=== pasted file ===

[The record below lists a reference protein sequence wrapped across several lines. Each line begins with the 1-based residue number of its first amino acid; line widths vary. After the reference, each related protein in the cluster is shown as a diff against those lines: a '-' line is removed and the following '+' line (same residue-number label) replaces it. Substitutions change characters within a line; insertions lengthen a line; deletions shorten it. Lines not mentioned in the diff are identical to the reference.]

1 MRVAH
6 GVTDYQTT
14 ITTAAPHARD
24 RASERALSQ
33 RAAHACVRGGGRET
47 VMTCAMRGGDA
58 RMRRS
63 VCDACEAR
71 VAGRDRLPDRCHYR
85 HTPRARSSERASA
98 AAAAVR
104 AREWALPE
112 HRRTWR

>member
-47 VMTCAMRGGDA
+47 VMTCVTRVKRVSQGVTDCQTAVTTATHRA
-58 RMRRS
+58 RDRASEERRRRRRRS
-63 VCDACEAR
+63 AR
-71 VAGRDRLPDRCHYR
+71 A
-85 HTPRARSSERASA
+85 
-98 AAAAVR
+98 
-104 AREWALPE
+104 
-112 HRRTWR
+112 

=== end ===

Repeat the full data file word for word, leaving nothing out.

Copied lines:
[The record below lists a reference protein sequence wrapped across several lines. Each line begins with the 1-based residue number of its first amino acid; line widths vary. After the reference, each related protein in the cluster is shown as a diff against those lines: a '-' line is removed and the following '+' line (same residue-number label) replaces it. Substitutions change characters within a line; insertions lengthen a line; deletions shorten it. Lines not mentioned in the diff are identical to the reference.]

1 MRVAH
6 GVTDYQTT
14 ITTAAPHARD
24 RASERALSQ
33 RAAHACVRGGGRET
47 VMTCAMRGGDA
58 RMRRS
63 VCDACEAR
71 VAGRDRLPDRCHYR
85 HTPRARSSERASA
98 AAAAVR
104 AREWALPE
112 HRRTWR

>member
-47 VMTCAMRGGDA
+47 VMTCVTRVKRVSQGVTDCQTAVTTATHRA
-58 RMRRS
+58 RDRASEERRRRRRRS
-63 VCDACEAR
+63 AR
-71 VAGRDRLPDRCHYR
+71 A
-85 HTPRARSSERASA
+85 
-98 AAAAVR
+98 
-104 AREWALPE
+104 
-112 HRRTWR
+112 